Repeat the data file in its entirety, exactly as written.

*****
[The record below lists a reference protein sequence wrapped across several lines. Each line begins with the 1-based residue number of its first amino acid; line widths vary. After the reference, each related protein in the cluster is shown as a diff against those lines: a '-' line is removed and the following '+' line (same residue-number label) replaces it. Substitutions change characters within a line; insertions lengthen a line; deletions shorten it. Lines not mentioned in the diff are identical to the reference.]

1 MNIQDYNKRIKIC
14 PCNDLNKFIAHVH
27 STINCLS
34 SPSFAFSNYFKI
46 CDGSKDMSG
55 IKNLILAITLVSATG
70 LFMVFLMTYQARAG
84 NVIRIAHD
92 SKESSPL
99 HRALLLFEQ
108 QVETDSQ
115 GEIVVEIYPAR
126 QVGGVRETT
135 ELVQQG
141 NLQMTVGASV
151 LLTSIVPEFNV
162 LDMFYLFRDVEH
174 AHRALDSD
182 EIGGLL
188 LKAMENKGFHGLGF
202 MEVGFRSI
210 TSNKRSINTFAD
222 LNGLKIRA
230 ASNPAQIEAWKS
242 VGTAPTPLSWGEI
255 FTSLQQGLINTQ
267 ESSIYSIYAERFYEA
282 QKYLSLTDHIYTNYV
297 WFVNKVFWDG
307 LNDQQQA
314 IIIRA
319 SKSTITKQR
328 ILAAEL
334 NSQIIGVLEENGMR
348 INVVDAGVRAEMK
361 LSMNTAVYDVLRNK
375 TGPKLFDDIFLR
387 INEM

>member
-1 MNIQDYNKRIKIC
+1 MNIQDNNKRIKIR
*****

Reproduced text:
[The record below lists a reference protein sequence wrapped across several lines. Each line begins with the 1-based residue number of its first amino acid; line widths vary. After the reference, each related protein in the cluster is shown as a diff against those lines: a '-' line is removed and the following '+' line (same residue-number label) replaces it. Substitutions change characters within a line; insertions lengthen a line; deletions shorten it. Lines not mentioned in the diff are identical to the reference.]

1 MNIQDYNKRIKIC
14 PCNDLNKFIAHVH
27 STINCLS
34 SPSFAFSNYFKI
46 CDGSKDMSG
55 IKNLILAITLVSATG
70 LFMVFLMTYQARAG
84 NVIRIAHD
92 SKESSPL
99 HRALLLFEQ
108 QVETDSQ
115 GEIVVEIYPAR
126 QVGGVRETT
135 ELVQQG
141 NLQMTVGASV
151 LLTSIVPEFNV
162 LDMFYLFRDVEH
174 AHRALDSD
182 EIGGLL
188 LKAMENKGFHGLGF
202 MEVGFRSI
210 TSNKRSINTFAD
222 LNGLKIRA
230 ASNPAQIEAWKS
242 VGTAPTPLSWGEI
255 FTSLQQGLINTQ
267 ESSIYSIYAERFYEA
282 QKYLSLTDHIYTNYV
297 WFVNKVFWDG
307 LNDQQQA
314 IIIRA
319 SKSTITKQR
328 ILAAEL
334 NSQIIGVLEENGMR
348 INVVDAGVRAEMK
361 LSMNTAVYDVLRNK
375 TGPKLFDDIFLR
387 INEM

>member
-1 MNIQDYNKRIKIC
+1 MNIQDNNKRIKIR